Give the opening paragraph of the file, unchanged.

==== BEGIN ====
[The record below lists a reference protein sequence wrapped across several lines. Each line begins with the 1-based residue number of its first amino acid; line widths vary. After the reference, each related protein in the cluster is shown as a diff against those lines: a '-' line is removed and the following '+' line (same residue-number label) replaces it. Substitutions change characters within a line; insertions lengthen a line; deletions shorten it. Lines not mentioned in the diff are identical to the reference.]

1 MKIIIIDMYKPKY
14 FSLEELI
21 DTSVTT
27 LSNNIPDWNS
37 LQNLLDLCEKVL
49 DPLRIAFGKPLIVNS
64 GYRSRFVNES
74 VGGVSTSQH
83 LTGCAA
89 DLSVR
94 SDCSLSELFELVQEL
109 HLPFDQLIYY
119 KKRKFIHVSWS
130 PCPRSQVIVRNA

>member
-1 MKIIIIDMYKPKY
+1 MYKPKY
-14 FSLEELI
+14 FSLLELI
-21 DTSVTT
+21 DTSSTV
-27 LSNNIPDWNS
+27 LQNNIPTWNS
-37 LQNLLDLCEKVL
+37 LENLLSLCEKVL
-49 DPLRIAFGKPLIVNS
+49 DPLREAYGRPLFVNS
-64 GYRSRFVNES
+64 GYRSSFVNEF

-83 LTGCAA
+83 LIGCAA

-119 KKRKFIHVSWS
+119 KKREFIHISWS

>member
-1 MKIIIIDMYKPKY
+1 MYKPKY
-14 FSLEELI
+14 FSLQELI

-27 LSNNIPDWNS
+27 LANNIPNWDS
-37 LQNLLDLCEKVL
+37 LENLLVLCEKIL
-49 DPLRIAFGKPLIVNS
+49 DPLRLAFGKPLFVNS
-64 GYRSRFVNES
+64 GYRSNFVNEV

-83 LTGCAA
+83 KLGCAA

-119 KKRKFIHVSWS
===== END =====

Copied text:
[The record below lists a reference protein sequence wrapped across several lines. Each line begins with the 1-based residue number of its first amino acid; line widths vary. After the reference, each related protein in the cluster is shown as a diff against those lines: a '-' line is removed and the following '+' line (same residue-number label) replaces it. Substitutions change characters within a line; insertions lengthen a line; deletions shorten it. Lines not mentioned in the diff are identical to the reference.]